I figured there was another spring. There is, one I had never hear of until I saw it on one of the maps I posted on this Tale.  Rita Marie.  I put that in my web browser and found this  You'll have to go to the last page to read about Rita Marie and Beteejay Springs.
The Florida Geological Survey states there are "residences" at Beteejay Spring.  I think it is one large home, spanning the Creek and Spring.

Scenic Crawford Creek.

Best gator photo of the day.

Houses on Crawford Creek, near Blue Run. Must be "off the grid"  I don't see any power lines.
 Entrance to Blue Run. I thought of paddling up it, but was 12:20, and I was a good distance from the Chassahowitzka Campground launch.  I ate a sandwich earlier, standing in the Creek.

Yellow crowned night herons were as common as anhingas on the Winter Park Chain of Lakes.

 Approaching the Chas, 12:45.

So far, I'd seen a dolphin, otters, manatees and alligators. No bald eagles, or deer, so far.  Arrived at the mouth of Potter Creek.  Having seen eagles on Potter before, I decided to paddle up this Creek.

Coming around the final bend before Potter Spring, above, a large bird with a broad white tail, took off. I didn't see the head, from from the size, and tail, I think I saw a bald eagle. I paddled on, to Ruth Springs.

I thought of getting out of the yak and in the water, but the mosquitoes and deer flies ended that thought.  The above pic is holding the camera in the water, from the kayak.

The  run from Ruth Spring to Potter Spring is short, narrow, and lovely.  Towards the end, I heard voices, so I paddled faster to get out before they entered.  No room for 2-way traffic.  4 people in two kayaks. "Is there a spring back there?" "Yes" I did not tell them about the bugs, or the deep oozing muck near the bank.  Let them find out the way I did.  Personal observation and action.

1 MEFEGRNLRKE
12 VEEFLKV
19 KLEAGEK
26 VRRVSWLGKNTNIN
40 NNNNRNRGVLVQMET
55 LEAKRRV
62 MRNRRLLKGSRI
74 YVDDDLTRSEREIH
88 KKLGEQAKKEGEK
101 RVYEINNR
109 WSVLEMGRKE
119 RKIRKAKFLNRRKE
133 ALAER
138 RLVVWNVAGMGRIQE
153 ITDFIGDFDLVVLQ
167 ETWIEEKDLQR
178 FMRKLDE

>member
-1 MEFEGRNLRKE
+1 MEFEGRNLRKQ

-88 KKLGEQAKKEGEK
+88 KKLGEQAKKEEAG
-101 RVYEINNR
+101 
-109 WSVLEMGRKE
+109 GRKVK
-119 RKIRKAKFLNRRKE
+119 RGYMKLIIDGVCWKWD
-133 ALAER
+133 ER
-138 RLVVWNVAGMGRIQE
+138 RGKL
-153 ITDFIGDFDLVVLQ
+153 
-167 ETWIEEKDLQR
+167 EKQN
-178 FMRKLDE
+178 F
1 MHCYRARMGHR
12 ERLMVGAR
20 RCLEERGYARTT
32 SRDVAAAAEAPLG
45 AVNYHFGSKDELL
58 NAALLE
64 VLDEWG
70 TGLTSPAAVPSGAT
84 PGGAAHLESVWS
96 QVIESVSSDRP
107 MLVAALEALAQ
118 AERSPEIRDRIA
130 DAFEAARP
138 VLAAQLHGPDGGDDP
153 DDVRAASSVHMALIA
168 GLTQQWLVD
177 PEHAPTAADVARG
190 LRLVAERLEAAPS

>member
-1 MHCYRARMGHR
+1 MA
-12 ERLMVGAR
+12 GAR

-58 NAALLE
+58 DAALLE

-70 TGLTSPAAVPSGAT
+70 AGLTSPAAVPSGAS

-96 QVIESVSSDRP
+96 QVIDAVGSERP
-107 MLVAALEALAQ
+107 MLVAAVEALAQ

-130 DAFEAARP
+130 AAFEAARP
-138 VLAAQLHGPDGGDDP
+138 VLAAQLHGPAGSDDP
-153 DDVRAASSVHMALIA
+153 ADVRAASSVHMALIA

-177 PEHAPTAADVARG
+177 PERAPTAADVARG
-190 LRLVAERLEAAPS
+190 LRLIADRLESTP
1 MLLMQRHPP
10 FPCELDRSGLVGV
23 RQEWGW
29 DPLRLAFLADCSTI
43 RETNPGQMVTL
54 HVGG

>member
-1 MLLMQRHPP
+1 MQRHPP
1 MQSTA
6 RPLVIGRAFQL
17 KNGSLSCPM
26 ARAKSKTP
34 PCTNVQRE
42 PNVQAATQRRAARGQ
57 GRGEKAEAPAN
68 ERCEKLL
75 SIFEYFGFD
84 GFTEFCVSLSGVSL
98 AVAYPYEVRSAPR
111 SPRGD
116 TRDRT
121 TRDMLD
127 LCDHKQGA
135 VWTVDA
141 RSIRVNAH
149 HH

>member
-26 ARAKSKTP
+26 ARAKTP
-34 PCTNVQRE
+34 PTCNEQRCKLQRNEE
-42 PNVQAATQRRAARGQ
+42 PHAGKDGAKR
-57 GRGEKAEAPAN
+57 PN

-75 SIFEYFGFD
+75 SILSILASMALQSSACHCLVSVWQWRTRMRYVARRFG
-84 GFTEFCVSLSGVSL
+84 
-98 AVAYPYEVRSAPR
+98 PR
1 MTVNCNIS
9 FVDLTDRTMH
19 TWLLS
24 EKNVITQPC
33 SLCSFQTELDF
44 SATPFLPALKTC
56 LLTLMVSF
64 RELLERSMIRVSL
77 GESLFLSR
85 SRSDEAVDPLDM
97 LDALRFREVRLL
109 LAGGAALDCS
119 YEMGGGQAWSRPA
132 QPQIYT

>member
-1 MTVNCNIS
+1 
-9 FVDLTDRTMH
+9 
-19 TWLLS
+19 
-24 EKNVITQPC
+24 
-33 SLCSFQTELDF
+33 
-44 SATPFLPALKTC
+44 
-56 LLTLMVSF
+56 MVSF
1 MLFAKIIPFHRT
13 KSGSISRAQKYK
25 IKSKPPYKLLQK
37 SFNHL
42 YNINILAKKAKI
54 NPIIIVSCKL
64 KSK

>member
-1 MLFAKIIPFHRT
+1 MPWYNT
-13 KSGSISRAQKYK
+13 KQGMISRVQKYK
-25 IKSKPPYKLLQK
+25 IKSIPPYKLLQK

I took the photo below to show how plants/weeds are trying to take over Potter Creek.  I don't recall them being so thick. A brown plant.

Return to the Chas.
Snowy egret

I stopped at Houseboat/Snapper Spring to see if manatees, or anything else was around.  Nope.  Paddled the run entering the spring as far as I could.

I'm not sure this is a "run" that is, the immediate waterway coming from a spring.  But, each spring I visited today has a second spring and spring run flowing into it.  Including Chassawhitzka Main Spring, just off the dock at the Campground.  What I always refer to as the "Solution Holes" based on the first description I found about these springs. 
I paddled to the springs. Three power boats and their occupants at the entrance. I could handle that crowd.  but, at the back end, more motor boats, several kayaks, and dogs.  Two crowded for me.   I think the US Geological  Service has the right name for this spring. Bubba. I never heard or read it called that until I saw it on one of the maps linked to this Tale.
Coming in for landing. 3:19 PM. Almost eight hours on the water.  On the way home, I stopped at the Van Fleet Trail for a 7 mile ride.
Cattle egret

Gopher tortoise

Gopher tortoise burrow

Dave, you ask, how do you know you rode 7 miles?
Because I turned around here, and started at the 29 mile mark.

 Nice shaded trail on a hot afternoon.  I saw several gopher tortoises, cardinals and a bobwhite quail

If I had a snack here, my elbows would be off the table.  Some of my family may recall what I'm talking about.

No comments: